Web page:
SPECIAL REPORT: What happened to Hildale?

KSNV NBC 3 News, Nevada/November 24, 2020

By Gerard Ramalho

Hildale, Utah — At the southernmost tip of Utah, not far from Zion National Park sits the town of Hildale.

Sometimes referred to as “Short Creek” because of this stream that separates it from neighboring Colorado City.

Its earliest settlers were breakaway members of the Church of Latter Day Saints known as Fundamentalist Latter-Day Saints.

One of their fundamental practices was polygamy. “I was 65. You were number 65? Yes! And he had a total of how many? At least 79,” said Briell Decker.

She grew up in the church, lived the pioneer lifestyle, donning hand-made dresses, cooking, cleaning, and above all staying obedient to the group’s leader, Warren Jeffs, a man who called himself a prophet of God.

At 18, Briell was selected by Jeffs to become one of his many brides, moving into the 45-room building where most of the wives and children lived.

She did it out of obligation, but Briell says there were problems, and rumors of underage girls.

“It felt wrong. It did feel wrong,” she said. Not long after their marriage, Jeff landed on the FBI’s Most Wanted list.

Then, on Aug. 28, 2006, he was arrested outside Las Vegas.

Troopers recovered wigs and other disguises, also more than a dozen cell phones and $50,000 in cash.

Ultimately, Jeffs would be sent to prison for sexually assaulting young girls he considered his wives.

The youngest was only 12. “Sexual abuse, mental abuse, underage marriage, human trafficking,” said Leona Bateman, who was also a member of the FLDS. Her son Randee was kicked out at 15 for dating another girl in the church, which was against the rules. “My son committed suicide because of that,” she said.

Today, Leona runs the Creekers Foundation, an organization dedicated to helping women transition out of the church and hundreds have done just that.

“The women here are waking up. And many of Warren Jeffs’ wives and women around the community have been severely abused and gone through tremendous healing,” she said. The town of Hildale has also undergone transition. There are construction projects, public schools and housing developments. Internet and satellite tv which were forbidden are now commonplace. Non-members and former FLDS now make up a majority of the community, but moving forward has been a challenge. “It’s the ultimate betrayal. And using religion to do it was just awful,” she said.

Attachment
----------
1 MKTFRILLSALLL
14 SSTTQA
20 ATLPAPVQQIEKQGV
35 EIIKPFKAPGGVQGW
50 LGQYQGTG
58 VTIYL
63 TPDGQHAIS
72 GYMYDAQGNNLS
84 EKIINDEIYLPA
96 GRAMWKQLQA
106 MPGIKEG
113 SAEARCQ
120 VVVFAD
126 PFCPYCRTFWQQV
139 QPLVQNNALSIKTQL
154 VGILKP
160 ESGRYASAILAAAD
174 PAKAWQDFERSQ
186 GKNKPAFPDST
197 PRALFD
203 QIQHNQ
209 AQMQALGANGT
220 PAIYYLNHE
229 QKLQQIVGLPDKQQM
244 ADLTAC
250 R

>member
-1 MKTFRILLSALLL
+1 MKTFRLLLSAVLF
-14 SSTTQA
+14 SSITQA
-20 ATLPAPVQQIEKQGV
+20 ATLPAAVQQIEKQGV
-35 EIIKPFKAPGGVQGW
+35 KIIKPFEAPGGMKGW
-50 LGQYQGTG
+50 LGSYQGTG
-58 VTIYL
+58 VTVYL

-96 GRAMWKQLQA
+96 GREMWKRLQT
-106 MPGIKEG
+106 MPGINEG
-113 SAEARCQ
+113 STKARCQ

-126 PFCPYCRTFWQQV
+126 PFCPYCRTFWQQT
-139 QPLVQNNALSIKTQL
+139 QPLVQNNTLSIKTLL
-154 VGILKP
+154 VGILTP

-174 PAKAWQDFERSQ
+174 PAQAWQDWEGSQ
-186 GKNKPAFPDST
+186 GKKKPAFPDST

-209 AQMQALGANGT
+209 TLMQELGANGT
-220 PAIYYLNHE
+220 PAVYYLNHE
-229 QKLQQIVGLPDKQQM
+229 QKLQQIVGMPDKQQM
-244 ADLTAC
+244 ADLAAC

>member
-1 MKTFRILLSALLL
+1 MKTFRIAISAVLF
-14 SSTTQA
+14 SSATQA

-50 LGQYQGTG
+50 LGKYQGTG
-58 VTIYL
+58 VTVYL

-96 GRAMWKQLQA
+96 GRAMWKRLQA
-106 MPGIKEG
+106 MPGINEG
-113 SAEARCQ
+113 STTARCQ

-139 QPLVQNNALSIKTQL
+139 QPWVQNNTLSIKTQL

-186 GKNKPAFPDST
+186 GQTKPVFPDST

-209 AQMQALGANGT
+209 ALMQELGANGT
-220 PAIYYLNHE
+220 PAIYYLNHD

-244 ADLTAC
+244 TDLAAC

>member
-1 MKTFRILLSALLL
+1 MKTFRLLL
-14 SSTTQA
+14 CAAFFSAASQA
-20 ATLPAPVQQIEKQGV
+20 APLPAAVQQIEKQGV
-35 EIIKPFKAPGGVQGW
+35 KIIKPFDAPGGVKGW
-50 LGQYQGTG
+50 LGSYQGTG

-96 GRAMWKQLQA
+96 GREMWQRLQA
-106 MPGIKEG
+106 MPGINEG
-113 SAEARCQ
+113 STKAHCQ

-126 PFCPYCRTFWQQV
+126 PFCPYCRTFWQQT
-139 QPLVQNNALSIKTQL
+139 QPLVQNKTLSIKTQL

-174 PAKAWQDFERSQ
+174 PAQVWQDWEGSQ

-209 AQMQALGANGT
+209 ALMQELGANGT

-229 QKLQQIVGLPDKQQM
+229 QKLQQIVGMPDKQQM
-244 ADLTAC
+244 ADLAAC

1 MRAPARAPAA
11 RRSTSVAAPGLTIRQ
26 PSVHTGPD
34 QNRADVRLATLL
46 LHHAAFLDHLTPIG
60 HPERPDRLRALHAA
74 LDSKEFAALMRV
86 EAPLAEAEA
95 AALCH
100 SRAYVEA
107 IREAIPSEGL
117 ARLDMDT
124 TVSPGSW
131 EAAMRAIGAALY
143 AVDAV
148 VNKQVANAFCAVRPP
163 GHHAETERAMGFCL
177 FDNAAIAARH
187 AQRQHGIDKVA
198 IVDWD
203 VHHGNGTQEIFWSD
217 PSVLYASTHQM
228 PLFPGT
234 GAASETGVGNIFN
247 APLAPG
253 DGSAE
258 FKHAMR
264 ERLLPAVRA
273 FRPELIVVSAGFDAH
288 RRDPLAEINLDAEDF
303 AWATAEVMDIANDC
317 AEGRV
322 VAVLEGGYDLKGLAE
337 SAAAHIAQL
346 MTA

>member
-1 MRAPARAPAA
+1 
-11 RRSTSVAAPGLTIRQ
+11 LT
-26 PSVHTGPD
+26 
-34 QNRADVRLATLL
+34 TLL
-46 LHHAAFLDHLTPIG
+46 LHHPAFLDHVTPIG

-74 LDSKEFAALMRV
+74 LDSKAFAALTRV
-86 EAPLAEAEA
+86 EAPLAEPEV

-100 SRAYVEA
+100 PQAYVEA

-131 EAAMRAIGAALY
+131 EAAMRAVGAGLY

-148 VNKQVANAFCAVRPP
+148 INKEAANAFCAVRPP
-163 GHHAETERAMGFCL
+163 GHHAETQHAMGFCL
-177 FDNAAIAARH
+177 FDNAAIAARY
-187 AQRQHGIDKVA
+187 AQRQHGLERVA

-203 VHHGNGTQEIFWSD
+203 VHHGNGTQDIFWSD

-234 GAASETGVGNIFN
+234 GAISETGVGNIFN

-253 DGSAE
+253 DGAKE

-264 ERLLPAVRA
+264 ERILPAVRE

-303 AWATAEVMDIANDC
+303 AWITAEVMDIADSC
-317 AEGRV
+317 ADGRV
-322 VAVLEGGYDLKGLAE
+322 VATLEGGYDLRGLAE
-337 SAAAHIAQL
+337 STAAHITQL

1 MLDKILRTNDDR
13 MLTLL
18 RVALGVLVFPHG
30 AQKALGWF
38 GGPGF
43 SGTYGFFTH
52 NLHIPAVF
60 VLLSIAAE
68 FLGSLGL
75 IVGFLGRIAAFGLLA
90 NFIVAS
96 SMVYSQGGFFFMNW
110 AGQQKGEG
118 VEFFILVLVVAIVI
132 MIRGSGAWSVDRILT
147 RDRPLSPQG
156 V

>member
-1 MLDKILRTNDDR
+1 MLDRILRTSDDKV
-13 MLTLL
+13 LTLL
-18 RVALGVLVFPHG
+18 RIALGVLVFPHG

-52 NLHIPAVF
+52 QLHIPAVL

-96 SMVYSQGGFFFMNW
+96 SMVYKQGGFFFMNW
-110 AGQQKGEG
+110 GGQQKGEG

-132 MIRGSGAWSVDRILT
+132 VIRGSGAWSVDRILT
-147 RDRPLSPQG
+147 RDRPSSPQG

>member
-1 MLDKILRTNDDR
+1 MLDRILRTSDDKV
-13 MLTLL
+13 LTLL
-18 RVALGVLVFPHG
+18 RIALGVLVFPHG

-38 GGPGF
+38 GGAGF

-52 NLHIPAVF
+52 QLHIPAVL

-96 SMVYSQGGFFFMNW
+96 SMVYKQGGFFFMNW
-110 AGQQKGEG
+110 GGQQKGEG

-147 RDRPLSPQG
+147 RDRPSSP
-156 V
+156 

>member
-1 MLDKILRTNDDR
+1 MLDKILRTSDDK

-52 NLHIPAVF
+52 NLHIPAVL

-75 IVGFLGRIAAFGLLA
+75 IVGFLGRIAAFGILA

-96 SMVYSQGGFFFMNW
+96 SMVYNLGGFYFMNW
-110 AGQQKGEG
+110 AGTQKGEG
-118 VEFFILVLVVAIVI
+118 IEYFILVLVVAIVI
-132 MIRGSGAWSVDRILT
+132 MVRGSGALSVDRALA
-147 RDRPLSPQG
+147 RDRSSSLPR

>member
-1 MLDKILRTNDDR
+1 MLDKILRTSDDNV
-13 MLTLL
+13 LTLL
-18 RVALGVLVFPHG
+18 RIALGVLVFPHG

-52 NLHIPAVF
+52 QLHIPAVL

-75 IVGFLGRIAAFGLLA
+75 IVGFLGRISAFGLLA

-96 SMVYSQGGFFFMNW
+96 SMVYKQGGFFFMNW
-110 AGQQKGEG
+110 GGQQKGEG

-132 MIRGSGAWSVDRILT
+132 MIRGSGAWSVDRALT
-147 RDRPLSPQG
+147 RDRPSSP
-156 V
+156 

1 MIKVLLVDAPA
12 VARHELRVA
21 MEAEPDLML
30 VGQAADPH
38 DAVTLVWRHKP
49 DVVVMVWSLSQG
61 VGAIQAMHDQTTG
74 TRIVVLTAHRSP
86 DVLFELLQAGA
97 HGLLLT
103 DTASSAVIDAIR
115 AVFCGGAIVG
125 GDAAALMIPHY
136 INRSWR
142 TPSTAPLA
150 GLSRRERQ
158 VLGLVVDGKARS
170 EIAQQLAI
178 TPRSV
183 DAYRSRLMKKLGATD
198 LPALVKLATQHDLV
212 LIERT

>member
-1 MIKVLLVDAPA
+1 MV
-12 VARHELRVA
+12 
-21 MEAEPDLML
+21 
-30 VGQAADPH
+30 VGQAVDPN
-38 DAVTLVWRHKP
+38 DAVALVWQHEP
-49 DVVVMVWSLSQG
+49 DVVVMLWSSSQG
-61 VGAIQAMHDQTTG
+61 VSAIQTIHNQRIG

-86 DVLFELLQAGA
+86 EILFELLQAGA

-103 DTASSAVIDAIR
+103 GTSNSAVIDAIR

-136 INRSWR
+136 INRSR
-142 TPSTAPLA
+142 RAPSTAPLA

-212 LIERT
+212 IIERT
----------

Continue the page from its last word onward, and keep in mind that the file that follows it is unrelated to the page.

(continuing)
Willie Jessop, Warren Jeffs’ former bodyguard. He says not only did Jeffs control “who” people married or “where” they lived, but “what” they owned.

“That everything belonged to God, that he was a spokesman for God and so he would have everyone put everything they owned, every piece of land, every asset into his control,” said Jessop. The money all went into a church trust, but following Jeffs' arrest, there was chaos as far as who was entitled to what. “What ultimately happened is, as people left the church, or were kicked out of the church, they lost their homes,” said Jeff Barlow, also a former FLDS member who now directs the trust which is currently under Utah state control.

Some of those former members, he says, were initially forced into tents and trailers, but now there’s an effort to give back what is rightfully theirs. “As soon as the state of Utah participated in reforming that trust, all of a sudden all these people were eligible, and it started this sort of reverse migration,” said Barlow. Today, many former members who fled are returning reclaiming their share of land.

But reclaiming their lives has been an altogether different struggle. Briell stayed loyal to the faith even after Jeffs' arrest, though life was near impossible. She says other church elders still demanded her obedience, even to the point of imprisonment. “So I had to unscrew the screws on the window and climb out the window, so I was trapped for about 5 years, I would say,” she said.

Ultimately, Briell did escape. Ironically the home where she once lived with Jeffs and the other wives, is now a recovery center where she’s employed to counsel other victims of abuse.

While there are still remnants of the fundamentalist group in Hildale, the church has mostly fractured and reassembled, with settlements in parts of South Dakota, Texas and Canada.

Even though their prophet is behind bars for life, many members continue to believe Jeffs is still their rightful ordained leader, a thought that terrifies Briell. “But if they believe in Warren Jeffs, there is a risk factor that appointed marriage pedophilia will continue,” she said.

Despite its history, Hildale is healing, and will likely continue to grow. And for some it will always remain a place close to God, once set aside for his people.

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